As the clocks go back, the nights draw in and the leaves fall from the branches, we sense the start of winter. This will be no ordinary winter; we have not experienced a rampant infectious disease which forces us apart and denies us our freedoms in this season before.
For those living on their own it will be the most testing of winters. Few of us enjoy those dark evenings, but for the 8m people living alone in the UK, there will be new challenges to navigate. Half are over 65 years, 1 million have no children to call on them.
While we all have had periods of loneliness, 2 million have a chronic experience of this. Those joys in life which carry us through of seeing family and friends will be so much harder if we cannot enter each other’s homes this year. Zoom calls are no substitute for a chat over a cup of tea, and for those who are digitally excluded, options for contact are curtailed further.
We know that Covid-19 discriminates against the most vulnerable and elderly; it discriminates against the lonely too. While the Public Health England Report, ‘Covid-19: review of disparities in risks and outcomes’ highlights how it shows no mercy on the most frail, those who experience chronic loneliness are also its victims. Older people will be isolating, protecting themselves against the pandemic and many other commutable illnesses to avoid needing the NHS, the isolated will be further detached from society.
Those in care homes, may once again be denied visits from loved ones. Others who have experienced bereavement will hear the silence echoing around their empty homes.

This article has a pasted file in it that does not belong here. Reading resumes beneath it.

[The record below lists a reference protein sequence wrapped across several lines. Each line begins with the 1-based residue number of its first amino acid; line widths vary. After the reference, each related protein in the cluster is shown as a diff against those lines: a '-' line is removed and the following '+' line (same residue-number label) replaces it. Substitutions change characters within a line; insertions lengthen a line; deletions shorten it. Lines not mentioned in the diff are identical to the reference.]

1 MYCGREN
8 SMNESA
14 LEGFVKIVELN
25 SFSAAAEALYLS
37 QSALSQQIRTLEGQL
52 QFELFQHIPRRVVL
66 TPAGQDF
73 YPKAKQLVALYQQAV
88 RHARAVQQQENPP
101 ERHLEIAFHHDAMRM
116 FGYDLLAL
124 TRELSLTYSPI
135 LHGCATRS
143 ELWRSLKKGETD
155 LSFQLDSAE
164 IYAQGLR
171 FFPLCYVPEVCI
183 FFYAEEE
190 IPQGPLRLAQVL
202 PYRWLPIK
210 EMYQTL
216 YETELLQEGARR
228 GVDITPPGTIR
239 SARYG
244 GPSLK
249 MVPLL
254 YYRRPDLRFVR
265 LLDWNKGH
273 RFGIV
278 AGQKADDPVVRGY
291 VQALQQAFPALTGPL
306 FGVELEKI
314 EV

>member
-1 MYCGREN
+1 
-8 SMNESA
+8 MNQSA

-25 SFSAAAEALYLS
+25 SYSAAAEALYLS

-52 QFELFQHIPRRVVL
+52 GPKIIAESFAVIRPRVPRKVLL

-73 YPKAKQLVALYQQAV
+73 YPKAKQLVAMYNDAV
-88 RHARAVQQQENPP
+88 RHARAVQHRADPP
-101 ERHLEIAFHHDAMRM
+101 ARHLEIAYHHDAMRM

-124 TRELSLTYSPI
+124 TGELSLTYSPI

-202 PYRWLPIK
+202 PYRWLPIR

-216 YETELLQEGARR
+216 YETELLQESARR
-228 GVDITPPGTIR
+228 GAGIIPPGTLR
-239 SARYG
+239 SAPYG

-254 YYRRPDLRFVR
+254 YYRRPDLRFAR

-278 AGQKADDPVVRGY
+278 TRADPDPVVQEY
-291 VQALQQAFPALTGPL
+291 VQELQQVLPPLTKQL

People will sense significant loss in not seeing children, meeting friends or even engaging with public services. Some cannot risk going to the shops, not least those who are extremely clinically vulnerable.
We already know that students are struggling, away from home at the start their adult life, Covid-19 has confined them to digs as they are locked down in unfamiliar places.
The mental health of the young, old and disabled people alike is being pushed to new limits. For those who experience loneliness, they are being stretched to find new levels of resilience. We are relational beings, we long to be together, and yet we are forced apart.
Like the star which drew kings and shepherds, Christmas itself is the beacon of hope that we look to to get us through this season. It is a time when community pulls together, a time when families gather and a moment to look forward to. But unless planned for now, unless every segment of the economy seeks to prioritise this, for many the day will be like the last. Community lunches cancelled, lockdown rules applied and grandparents not being able to hug their grandchildren.
We cannot cancel the virus for a day but we cannot cancel Christmas for the virus. Without meticulous planning, the present that nobody wants to receive could spread into a disastrous NHS winter crisis.
We need the test and contact tracing system to be far more pro-active in locking down the virus, not people and communities. This is why Labour are calling for local Directors of Public Health to take charge as they best know their local populations and can ensure that they will be kept safe for Christmas.
We need services and organisations to reach out to everyone who is isolated or lonely with socially distanced visits or phone calls and to create space for the most vulnerable to safely venture into their community. This is why the voluntary and community sector needs Government intervention to secure their finances now as demands rise on them this season. It is the charities which reach deep into communities and rescue our neighbours from loneliness.
We need schools and universities to release children in time to ensure that they are Covid-free for Christmas. We need workplaces to do everything possible to do the same.
Christmas, important as it is, is just one day. Loneliness engulfs people every day. Our spotlight on Christmas must also pivot society to reach out on all the other days too. There is no magic cure for loneliness, but we are all the solution with a role to play. What will you do?